When the datarate of my device is sufficiently low, I integrate a serial port, usually selectable between RS232 and RS422. These USB drivers are a pain. Who is going to promise me that in 20 years, any USB device is still functional ? They usually rely on windows drivers and MS comes up with a new concept every couple years. With Serial, and the hardware level translator in place I can be sure that the device is interfaceable in another 20 years. Thanks to TexasInstruments, I found an RS485 driver that does 25MBit over 160m, and another set that does 3MBit over 500m. So even with a medium datarate, my devices can have a serial connection. Yes, a serial to USB is proposed external to the device. Rene -- Ing.Buero R.Tschaggelar - http://www.ibrtses.com & commercial newsgroups - http://www.talkto.net
"Rene Tschaggelar" <none@none.net> wrote in message 
news:432efee3$0$1161$5402220f@news.sunrise.ch...
> Not Really Me wrote: >> How popular is that old standby async/sync serial data in new embedded >> designs? >> I know there are lots of other technologies coming into play from >> ethernet to wireless, USB, etc., but what percentage of your new designs >> are using RS232 or RS485? >> >> I still see it on almost every project. If not as an intended interface >> then at least for debugging. >> >> Your comments are appreciated. > > When the datarate of my device is sufficiently low, I integrate a serial > port, usually selectable between RS232 and RS422. > > These USB drivers are a pain. Who is going to promise me > that in 20 years, any USB device is still functional ? > They usually rely on windows drivers and MS comes up > with a new concept every couple years. With Serial, and the > hardware level translator in place I can be sure that > the device is interfaceable in another 20 years. > > Thanks to TexasInstruments, I found an RS485 driver that does 25MBit over > 160m, and another set that does 3MBit over 500m. So even with a medium > datarate, my devices can have a serial connection. > > Yes, a serial to USB is proposed external to the device. > > Rene > -- > Ing.Buero R.Tschaggelar - http://www.ibrtses.com > & commercial newsgroups - http://www.talkto.net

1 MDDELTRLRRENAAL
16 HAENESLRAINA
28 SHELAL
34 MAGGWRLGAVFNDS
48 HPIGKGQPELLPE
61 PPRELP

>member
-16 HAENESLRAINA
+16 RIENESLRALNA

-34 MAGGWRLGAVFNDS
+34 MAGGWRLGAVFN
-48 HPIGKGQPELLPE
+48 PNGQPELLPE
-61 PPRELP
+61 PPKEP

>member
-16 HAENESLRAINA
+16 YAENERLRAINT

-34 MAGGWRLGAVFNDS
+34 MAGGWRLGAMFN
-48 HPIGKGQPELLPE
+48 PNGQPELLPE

Thanks for the comments, please identify the TI driver. scott
Not Really Me wrote:
> How popular is that old standby serial data in new embedded designs?
Very popular here! We sell industrial electronic modules that often wind up connected to equipment with serial ports. Using a laptop with a USB port might be nice for doing the setup or for loading a program, but only a small part of it's life is spent doing that. And cheap converters are available for that. -- Gary Peek mailto:mylastname@mycompanyname.com Industrologic, Inc. http://www.industrologic.com Phone: (636) 723-4000 Fax: (636) 724-2288

Not Really Me wrote:
> How popular is that old standby async/sync serial data in new embedded > designs? > I know there are lots of other technologies coming into play from ethernet > to wireless, USB, etc., but what percentage of your new designs are using > RS232 or RS485? > > I still see it on almost every project. If not as an intended interface > then at least for debugging. > > Your comments are appreciated.